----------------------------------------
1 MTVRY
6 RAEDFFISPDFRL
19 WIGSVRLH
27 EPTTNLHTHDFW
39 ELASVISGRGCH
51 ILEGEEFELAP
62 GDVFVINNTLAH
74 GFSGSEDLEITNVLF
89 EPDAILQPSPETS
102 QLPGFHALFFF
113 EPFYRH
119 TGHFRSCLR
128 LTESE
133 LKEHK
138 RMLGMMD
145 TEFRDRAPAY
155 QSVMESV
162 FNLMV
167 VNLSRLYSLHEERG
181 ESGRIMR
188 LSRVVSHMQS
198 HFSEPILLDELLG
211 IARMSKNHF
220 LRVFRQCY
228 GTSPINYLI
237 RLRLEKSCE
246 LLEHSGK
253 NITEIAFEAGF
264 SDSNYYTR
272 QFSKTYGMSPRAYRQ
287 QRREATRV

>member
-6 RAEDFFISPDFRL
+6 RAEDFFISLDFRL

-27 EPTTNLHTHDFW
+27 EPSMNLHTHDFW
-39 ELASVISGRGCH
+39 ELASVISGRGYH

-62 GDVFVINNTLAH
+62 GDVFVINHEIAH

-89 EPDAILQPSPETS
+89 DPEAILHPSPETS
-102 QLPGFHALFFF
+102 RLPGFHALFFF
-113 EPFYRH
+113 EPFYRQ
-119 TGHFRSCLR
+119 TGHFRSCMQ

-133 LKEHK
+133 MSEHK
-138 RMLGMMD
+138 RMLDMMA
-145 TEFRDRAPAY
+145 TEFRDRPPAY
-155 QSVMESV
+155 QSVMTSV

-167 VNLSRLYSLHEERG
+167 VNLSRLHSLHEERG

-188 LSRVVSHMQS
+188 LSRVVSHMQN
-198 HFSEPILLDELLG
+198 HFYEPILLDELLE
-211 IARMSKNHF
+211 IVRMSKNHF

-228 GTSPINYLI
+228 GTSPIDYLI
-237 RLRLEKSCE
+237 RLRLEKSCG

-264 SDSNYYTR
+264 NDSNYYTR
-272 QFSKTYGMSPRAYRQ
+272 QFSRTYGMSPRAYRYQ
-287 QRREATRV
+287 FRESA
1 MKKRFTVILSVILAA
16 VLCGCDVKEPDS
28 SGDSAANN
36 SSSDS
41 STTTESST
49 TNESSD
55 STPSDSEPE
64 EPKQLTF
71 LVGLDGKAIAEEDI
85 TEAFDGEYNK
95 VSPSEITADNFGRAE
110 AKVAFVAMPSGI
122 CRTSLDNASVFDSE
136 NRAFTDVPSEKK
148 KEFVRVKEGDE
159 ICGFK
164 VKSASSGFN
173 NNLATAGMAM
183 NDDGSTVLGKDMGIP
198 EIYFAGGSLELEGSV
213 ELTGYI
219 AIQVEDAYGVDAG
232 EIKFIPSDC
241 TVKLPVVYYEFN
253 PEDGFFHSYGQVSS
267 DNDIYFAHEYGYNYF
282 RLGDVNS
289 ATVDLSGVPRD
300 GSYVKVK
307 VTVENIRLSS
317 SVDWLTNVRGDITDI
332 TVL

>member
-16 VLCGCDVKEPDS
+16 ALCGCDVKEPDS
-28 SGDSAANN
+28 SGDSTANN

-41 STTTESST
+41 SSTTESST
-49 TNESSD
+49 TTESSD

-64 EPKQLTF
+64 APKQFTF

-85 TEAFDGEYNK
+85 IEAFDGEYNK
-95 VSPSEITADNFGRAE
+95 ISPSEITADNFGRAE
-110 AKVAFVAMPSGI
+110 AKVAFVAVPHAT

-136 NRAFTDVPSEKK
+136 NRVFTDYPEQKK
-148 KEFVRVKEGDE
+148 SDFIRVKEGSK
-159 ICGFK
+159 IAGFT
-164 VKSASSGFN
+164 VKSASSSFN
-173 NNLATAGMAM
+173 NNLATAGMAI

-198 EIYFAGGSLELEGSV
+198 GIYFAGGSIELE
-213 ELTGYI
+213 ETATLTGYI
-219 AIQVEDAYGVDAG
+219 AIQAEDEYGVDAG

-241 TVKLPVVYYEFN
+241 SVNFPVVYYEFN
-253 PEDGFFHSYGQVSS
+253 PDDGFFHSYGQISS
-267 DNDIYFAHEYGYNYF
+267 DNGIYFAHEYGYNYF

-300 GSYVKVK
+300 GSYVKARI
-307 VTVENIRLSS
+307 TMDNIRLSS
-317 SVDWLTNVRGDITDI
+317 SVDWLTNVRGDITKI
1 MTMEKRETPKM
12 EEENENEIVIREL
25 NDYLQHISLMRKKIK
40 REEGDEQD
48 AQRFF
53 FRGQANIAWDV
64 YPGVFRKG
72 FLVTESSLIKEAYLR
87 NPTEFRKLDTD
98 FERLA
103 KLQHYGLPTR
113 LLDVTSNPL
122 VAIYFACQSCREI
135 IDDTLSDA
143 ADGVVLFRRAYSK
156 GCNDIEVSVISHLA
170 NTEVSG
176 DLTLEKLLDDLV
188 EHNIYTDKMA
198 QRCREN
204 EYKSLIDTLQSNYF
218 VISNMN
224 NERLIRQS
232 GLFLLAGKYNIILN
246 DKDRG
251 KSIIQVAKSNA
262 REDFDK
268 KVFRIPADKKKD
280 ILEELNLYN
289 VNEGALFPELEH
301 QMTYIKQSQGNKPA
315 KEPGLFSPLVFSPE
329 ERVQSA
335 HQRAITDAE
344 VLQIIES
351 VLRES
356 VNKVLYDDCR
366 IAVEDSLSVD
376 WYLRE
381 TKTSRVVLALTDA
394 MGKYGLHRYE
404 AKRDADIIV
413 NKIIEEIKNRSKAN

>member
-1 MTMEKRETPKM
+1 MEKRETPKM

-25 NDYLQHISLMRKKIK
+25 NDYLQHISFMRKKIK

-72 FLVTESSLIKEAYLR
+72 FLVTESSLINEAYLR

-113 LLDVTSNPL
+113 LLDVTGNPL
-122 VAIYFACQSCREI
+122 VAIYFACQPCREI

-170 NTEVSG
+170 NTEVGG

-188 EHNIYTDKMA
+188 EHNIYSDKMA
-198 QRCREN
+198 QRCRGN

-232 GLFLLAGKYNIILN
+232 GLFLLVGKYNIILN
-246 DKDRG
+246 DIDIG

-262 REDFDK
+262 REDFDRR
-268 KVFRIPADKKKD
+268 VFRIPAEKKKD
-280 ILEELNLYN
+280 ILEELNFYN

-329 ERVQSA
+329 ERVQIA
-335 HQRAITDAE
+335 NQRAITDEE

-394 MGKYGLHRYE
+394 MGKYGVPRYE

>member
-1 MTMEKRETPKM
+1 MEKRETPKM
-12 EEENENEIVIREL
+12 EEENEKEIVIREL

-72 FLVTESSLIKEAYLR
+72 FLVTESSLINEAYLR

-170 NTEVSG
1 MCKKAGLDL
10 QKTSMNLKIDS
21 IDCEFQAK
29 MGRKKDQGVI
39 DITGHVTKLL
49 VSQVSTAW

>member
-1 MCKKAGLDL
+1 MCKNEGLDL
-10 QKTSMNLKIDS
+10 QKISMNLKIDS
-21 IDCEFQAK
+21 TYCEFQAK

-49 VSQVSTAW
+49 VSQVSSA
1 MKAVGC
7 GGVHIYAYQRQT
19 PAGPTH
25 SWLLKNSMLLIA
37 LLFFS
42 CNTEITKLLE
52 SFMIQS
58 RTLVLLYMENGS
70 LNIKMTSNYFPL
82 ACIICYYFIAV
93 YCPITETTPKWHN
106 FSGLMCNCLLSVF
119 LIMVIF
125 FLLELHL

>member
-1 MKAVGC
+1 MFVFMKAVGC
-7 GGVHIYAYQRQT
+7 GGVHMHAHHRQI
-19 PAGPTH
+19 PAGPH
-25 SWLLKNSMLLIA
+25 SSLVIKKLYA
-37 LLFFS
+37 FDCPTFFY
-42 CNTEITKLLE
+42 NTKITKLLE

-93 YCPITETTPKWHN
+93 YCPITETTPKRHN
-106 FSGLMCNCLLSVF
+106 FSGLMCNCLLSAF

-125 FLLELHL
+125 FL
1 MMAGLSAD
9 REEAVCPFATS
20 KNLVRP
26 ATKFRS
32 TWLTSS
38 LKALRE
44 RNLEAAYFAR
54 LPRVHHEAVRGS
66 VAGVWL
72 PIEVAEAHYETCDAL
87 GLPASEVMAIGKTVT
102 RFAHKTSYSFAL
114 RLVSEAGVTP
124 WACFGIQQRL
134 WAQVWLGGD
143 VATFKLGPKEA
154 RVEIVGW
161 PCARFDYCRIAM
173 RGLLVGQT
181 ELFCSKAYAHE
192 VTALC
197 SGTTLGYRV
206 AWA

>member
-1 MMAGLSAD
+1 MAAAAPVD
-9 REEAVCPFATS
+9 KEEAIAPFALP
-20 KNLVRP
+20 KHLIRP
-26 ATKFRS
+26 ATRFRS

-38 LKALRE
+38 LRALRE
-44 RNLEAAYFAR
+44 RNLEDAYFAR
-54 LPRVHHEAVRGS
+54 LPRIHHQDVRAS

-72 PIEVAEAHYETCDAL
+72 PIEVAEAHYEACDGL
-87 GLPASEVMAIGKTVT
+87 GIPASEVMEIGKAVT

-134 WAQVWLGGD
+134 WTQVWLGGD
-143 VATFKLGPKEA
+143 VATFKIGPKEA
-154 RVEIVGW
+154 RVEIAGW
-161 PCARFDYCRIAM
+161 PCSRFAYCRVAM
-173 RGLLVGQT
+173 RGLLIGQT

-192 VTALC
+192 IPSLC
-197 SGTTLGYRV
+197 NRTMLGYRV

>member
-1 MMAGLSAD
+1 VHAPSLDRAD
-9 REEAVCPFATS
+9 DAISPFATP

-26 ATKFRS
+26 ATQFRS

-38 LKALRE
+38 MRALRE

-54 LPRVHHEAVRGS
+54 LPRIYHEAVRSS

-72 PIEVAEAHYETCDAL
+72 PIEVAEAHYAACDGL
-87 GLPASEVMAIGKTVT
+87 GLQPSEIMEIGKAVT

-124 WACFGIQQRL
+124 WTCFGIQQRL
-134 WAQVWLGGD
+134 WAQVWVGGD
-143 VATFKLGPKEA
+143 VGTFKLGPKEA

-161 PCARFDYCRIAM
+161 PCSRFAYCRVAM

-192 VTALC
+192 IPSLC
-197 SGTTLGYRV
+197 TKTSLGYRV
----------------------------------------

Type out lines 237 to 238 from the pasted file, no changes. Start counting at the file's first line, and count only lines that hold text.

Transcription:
10 QKTSMNLKIDS
21 IDCEFQAK